Whatever work you're doing is a complete waste of time.

Remove the member system, make it be auto join as soon as someone contributes to a tagged question.

3
  • The thing about collectives is that a lot of them are big-tech-corp-sponsored. The way I, and many others understand it, they are trying to make StackOverflow more appealing to the huge tech companies and are trying their best to guard their interests here. You may view a few more posts regarding this entire thing of shoving collectives down everyone's throats and you'll get the point. And btw, welcome back :) Sep 29 at 13:17
  • 1
    Yes, it seems like they are making something they know people will hate and then trying to shove it in their faces. Why not make something they know people will love and integrate it into the site directly. Also, thanks! I finally got edit review queue privilege so I have something new to be addicted to :) Sep 29 at 17:04
  • @CausingUnderflowsEverywhere such a thing doesn't exist.
    – Kevin B
    Sep 29 at 17:05
-1

First and foremost:

PLEASE DO NOT REPLACE THE COMMUNITY BULLETIN!

I don't care if you add big boxes about collectives above and below, but don't remove the stuff we need!

Second, I don't think this will help collectives much. I can only speak for myself, but I have so far seen collectives as ads for companies, sometimes by proxy of their products. They get their logo next to some tags, they get a badge next to questions, and then there's also some way of "joining" a collective and I guess there's text there or something? I never clicked on any of that, so I wouldn't know. I guess I imagined that employees from those companies would post stuff there or something. I'm not interested in that, but I don't care that it's there. Whatever.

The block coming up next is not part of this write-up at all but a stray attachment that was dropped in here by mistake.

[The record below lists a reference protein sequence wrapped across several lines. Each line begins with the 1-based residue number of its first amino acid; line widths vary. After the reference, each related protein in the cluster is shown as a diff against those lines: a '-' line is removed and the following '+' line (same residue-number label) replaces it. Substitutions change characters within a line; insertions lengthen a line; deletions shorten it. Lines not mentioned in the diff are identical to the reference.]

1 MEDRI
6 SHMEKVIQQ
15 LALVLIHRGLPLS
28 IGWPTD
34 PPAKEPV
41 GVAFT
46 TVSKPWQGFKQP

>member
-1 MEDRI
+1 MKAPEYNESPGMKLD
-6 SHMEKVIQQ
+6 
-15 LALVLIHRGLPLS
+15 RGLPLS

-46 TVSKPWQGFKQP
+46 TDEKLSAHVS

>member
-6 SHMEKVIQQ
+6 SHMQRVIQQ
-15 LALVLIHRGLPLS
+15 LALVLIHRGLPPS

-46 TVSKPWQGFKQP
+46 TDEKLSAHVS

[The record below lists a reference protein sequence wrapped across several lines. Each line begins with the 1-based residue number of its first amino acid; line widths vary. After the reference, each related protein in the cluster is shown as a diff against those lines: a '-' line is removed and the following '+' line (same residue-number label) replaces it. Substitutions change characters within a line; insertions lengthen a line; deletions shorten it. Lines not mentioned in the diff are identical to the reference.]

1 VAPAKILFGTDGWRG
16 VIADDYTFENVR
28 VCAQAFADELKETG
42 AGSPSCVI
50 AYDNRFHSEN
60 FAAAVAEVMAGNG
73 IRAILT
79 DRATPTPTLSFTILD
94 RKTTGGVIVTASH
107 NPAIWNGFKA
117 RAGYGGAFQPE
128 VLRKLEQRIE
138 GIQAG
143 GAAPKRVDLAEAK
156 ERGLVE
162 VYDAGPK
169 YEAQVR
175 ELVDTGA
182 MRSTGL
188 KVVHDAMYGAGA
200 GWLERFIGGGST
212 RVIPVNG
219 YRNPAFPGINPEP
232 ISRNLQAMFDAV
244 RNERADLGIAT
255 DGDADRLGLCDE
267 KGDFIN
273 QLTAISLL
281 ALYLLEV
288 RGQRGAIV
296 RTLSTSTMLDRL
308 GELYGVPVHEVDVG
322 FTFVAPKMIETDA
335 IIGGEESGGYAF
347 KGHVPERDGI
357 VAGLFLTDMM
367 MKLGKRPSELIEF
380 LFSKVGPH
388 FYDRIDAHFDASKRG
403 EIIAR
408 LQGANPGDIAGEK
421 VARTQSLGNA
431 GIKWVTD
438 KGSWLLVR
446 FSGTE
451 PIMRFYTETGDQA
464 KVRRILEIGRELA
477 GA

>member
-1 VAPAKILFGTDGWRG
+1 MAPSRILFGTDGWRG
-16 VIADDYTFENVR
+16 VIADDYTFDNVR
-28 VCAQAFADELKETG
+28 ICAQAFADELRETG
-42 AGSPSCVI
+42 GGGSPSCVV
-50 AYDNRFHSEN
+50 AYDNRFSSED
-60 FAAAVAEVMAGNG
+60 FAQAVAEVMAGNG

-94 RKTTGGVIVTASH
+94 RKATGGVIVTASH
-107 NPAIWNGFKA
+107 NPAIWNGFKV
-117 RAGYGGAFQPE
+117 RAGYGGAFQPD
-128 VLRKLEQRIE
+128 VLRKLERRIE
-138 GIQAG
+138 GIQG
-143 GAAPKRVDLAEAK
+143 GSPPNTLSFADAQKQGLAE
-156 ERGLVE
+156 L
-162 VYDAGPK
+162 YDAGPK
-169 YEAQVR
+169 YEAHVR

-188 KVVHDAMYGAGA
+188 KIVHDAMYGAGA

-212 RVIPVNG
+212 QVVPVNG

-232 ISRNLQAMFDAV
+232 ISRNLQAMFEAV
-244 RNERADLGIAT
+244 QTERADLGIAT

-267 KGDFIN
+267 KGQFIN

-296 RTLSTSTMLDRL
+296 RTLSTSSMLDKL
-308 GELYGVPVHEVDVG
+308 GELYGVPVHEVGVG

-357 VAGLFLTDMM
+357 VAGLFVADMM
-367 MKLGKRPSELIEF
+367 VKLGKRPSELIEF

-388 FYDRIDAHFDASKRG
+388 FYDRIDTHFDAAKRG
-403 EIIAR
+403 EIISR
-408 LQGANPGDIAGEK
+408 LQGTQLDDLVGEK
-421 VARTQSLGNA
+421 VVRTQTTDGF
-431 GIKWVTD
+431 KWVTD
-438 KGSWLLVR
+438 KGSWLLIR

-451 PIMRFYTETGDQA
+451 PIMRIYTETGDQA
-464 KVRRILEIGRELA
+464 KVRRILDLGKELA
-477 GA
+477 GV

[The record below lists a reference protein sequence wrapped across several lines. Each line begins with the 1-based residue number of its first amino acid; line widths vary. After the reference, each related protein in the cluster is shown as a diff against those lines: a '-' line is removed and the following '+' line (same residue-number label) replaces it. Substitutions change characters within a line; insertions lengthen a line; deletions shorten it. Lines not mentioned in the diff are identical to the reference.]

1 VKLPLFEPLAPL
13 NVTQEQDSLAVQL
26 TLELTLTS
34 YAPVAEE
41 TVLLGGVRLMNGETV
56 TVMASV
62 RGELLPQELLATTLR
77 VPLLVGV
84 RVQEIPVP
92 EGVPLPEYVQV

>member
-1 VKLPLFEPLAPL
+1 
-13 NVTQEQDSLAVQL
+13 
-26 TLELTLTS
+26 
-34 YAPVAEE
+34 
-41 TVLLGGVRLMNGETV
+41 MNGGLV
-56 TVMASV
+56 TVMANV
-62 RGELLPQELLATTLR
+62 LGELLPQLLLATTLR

Now, I did look at two collectives just now, and I'm still none the wiser. I see you can filter questions there, but you can already do that with the normal search. I see "bulletins", which are always empty, I see "articles", which looks like I'm being asked to peer-review blog posts, and... that's it. I don't understand who has what kind of control on a collective page. I don't understand whether they're managed and moderated by companies, or the community. I don't understand if there's any sort of reputation or privilege to be gained within a collective. And ultimately, this means I don't understand why I should join a collective, or care about its existence at all.

I'm sure I could find the answers to those questions if I was motivated enough to do so, but that's exactly the point: I'm not. If you want to promote collectives, this is what you have to fix.

1

You must log in to answer this question.

Not the answer you're looking for? Browse other questions tagged .